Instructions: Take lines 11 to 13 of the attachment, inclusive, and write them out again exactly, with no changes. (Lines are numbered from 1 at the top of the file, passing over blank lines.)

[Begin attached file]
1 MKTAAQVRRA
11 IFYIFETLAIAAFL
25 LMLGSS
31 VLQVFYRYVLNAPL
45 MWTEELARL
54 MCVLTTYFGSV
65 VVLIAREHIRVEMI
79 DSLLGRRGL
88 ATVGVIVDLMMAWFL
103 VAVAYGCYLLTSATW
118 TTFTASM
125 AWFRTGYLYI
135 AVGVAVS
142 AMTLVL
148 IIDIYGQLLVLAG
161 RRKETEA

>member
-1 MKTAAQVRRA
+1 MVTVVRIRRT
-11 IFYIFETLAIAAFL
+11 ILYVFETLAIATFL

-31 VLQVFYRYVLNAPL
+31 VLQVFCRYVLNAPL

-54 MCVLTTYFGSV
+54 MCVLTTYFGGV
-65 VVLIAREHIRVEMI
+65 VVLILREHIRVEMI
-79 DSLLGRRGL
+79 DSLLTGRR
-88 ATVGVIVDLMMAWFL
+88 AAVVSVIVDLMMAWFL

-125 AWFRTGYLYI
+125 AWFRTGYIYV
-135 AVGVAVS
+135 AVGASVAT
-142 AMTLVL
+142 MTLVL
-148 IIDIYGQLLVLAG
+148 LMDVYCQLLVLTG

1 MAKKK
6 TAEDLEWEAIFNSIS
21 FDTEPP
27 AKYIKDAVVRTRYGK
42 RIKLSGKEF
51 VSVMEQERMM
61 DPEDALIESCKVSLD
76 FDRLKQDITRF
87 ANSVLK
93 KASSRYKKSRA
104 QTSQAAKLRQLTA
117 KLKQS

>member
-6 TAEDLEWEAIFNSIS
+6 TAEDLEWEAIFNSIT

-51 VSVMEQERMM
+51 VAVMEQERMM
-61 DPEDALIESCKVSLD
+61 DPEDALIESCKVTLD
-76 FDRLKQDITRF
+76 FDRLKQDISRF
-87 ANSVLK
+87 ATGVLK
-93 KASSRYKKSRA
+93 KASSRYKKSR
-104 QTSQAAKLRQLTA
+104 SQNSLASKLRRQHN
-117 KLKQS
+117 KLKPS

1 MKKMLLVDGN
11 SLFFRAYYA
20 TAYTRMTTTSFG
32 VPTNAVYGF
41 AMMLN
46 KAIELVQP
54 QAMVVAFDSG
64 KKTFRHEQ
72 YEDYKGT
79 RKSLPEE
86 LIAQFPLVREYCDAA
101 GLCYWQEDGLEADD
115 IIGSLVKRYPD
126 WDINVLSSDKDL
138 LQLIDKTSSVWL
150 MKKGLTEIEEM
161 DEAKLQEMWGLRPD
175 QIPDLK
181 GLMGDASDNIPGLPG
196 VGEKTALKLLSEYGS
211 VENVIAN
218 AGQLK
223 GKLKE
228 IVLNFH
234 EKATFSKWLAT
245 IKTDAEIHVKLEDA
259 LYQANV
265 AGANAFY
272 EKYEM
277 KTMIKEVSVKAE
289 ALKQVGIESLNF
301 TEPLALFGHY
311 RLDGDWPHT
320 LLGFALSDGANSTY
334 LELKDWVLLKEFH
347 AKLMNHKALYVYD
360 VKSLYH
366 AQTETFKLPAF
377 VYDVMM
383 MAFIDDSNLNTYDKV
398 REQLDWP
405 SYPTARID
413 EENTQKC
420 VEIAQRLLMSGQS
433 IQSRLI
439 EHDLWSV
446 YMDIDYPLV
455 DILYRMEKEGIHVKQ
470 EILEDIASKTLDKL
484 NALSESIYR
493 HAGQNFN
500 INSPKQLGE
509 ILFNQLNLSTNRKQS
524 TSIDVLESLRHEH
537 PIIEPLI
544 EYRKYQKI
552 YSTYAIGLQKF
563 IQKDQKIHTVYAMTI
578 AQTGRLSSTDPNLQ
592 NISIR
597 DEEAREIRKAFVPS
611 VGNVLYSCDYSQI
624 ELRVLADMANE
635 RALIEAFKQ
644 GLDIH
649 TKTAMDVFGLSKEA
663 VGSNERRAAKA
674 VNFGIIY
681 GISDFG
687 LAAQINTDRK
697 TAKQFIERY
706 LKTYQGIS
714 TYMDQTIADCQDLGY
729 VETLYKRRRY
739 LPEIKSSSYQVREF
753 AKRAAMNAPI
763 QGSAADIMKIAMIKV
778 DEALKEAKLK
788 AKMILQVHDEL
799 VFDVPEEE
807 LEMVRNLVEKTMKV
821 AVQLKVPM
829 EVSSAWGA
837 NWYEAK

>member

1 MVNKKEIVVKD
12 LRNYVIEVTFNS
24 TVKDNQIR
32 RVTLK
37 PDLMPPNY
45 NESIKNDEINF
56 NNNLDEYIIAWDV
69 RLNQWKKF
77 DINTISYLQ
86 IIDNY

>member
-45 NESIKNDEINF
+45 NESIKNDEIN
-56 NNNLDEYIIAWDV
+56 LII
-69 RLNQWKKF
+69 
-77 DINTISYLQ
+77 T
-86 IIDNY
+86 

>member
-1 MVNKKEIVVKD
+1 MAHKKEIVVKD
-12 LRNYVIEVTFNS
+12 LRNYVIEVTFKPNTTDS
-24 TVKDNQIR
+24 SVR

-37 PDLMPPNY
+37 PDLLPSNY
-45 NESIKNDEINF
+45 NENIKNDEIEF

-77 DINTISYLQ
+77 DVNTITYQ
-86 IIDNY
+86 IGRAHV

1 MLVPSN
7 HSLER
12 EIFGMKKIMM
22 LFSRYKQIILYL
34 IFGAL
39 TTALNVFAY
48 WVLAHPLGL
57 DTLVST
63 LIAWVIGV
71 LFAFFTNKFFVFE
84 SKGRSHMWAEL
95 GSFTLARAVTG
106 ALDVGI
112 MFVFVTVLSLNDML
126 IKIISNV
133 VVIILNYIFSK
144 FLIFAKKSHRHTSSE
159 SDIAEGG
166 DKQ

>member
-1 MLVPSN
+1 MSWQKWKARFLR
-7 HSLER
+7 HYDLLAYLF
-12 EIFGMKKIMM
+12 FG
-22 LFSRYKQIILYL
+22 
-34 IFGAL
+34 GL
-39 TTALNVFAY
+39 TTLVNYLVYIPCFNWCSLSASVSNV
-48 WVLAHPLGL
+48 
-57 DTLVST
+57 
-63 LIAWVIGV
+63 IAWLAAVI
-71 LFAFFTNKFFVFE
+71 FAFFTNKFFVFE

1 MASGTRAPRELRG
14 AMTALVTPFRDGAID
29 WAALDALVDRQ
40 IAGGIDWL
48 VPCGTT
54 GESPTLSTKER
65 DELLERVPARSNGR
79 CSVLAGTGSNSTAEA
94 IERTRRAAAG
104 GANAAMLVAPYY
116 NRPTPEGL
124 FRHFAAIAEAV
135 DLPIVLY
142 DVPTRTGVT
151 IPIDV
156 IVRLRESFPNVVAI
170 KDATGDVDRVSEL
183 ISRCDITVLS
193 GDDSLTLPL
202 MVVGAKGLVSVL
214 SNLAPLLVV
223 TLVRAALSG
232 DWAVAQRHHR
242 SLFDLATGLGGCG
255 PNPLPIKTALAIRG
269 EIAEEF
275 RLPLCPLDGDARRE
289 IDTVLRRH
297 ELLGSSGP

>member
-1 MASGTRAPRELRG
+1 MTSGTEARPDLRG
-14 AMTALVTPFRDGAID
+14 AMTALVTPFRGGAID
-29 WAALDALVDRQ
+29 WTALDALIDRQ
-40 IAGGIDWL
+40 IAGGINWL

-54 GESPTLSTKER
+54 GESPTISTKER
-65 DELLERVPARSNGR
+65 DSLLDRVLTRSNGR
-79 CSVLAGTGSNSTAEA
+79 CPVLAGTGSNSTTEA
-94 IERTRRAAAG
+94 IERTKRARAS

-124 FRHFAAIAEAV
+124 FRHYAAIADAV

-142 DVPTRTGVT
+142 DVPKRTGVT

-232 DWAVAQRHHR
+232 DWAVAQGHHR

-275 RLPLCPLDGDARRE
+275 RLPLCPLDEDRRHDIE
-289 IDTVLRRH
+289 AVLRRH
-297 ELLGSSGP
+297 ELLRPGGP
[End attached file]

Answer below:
118 TTFTASM
125 AWFRTGYLYI
135 AVGVAVS